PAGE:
Since 2001, the total amount of service that MVRTA provided, in terms of revenue vehicle hours, decreased by 18%. However, while revenue vehicle hours on demand responsive services decreased by 39% – dropping from 59,000 hours to 36,000 hours - annual fixed-route hours decreased by only 5%, dropping from 103,000 to 98,000. For demand response service, the decline in service provided corresponds with the decline in ridership.

Operating Costs and Fare Revenue

Operating Cost and Farebox Revenue

MVRTA's operating costs increased from $7.6 million in 2001 to $11.5 million in 2010. This represents an increase of 52% over 10 years, or an average of 6% per year. Overall, this increase is comparatively low, and reflects the overall reduction in service hours that took place during the same period.

From 2001 to 2010, farebox revenues increased from $850,000 to $1.4 million, or by 59%, seemingly largely due to the increase in ridership over time.

Operating Cost per Passenger

Operating Cost per Passenger

Between 2001 and 2010, MVRTA's operating cost per passenger increased from $4.16 to $5.39, or by 30% (for an average of 3.9% per year). MVRTA has the fourth lowest operating cost per passenger among RTAs.

MVRTA's operating cost per passenger for fixed-route services remained fairly steady over the decade, rising from $3.76 to $4.74, or by 26% overall. MVRTA has the fifth lowest fixed-route operating cost per passenger among all RTAs.

Between 2001 and 2010, MVRTA's operating cost per passenger on demand-responsive services increased from $12.83 to $25.42, an increase of 98%. Overall, MVRTA had the fifth highest demand-responsive operating cost per passenger (2008).

Passengers per Revenue Vehicle Hour

Passengers per Revenue Vehicle Hour

Between 2001 and 2010, the number of passengers that MVRTA carried per passenger hour fluctuated somewhat, but overall increased from 11.3 passengers per revenue vehicle hour to 16.0 passengers per revenue vehicle hour, an increase of 42%. Increased efficiency occurred for both fixed-route and demand-responsive services. On fixed-route services, a 5% decrease in service hours resulted in a 19% increase in ridership, while a39% reduction in demand-responsive service hours was correlated with only a 16% loss in ridership. On demand-responsive services, efficiency remained fairly steady at between 1.4 and 2.2 passengers per revenue vehicle hour, while on fixed routes service levels rose from 16.9 to 21.0 passengers per revenue vehicle hour. As compared with other RTA's MVRTA carries the fourth highest number of passengers per revenue vehicle hour on all services. It also carries the fourth highest number of fixed-route passengers per hour, but the fourth lowest number of passengers per hour on demand-responsive services.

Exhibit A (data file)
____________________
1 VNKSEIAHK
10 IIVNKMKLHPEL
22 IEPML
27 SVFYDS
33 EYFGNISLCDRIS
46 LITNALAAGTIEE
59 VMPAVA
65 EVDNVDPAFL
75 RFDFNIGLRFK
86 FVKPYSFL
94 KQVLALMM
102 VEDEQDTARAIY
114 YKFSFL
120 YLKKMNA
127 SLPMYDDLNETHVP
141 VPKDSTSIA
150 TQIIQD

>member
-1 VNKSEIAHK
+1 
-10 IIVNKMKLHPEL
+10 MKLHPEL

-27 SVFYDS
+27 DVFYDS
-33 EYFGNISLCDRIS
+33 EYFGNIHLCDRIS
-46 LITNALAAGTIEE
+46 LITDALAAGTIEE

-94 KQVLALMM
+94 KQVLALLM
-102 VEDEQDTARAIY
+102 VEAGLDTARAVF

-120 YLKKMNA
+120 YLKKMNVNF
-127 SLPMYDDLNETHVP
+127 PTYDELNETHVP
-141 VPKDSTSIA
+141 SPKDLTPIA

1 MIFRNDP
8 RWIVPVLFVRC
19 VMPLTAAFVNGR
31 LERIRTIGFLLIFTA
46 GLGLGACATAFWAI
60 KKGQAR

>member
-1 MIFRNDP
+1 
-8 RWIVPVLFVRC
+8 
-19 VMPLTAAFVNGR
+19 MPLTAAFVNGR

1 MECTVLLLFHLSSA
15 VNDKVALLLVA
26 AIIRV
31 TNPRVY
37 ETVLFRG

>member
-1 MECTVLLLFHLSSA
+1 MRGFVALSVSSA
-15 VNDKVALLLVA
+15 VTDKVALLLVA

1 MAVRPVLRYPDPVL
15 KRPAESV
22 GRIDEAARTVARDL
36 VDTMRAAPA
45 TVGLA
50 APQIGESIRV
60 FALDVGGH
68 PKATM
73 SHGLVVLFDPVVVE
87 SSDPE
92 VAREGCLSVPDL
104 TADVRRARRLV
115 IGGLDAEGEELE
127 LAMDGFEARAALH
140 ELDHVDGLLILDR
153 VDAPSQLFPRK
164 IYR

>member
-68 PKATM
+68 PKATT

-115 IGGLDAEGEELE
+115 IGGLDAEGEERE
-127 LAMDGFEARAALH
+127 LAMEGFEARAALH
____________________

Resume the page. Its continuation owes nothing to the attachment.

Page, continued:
Operating Cost per Revenue Vehicle Hour

Operating Cost per Revenue Vehicle Hour

Between 2001 and 2010, MVRTA's operating cost per revenue vehicle hour for all services increased by 84%, or an average of 7.4% per year. While costs on both types of service rose, demand-responsive costs grew much faster: the cost of demand-responsive service grew by 174%, as compared with 57% for the fixed-route service. MVRTA's demand-responsive operating cost per hour is seventh lowest among RTAs, but fixed-route costs are fourth-highest. MVRTA has the second-highest operating cost per hour among all RTAs.


  • MVRTA provides two different types of demand-responsive service: EZ Trans, the ADA complementary paratransit service, and Ring & Ride, a set of "flex" routes that provide demand-response service within defined areas. Two Ring & Ride services have eligibility requirements, but most do not.
  • MVRTA operates a successful Boston Commuter Bus service to destinations within Boston (such as Park Street, Government Center, and Back Bay) that are not directly served by the MBTA Haverhill Commuter Rail Line (which serves North Station).
  • MVRTA is one of the original five RTAs established under Chapter 161B.
  • MVRTA has been heavily involved and successful in completing capital projects to enhance local service and complement economic development initiatives.
1All cost and revenue data is presented in actual year values. Costs and fare revenues for 2001 are in $2001; operating costs and fare revenues for 2010 are in $2010.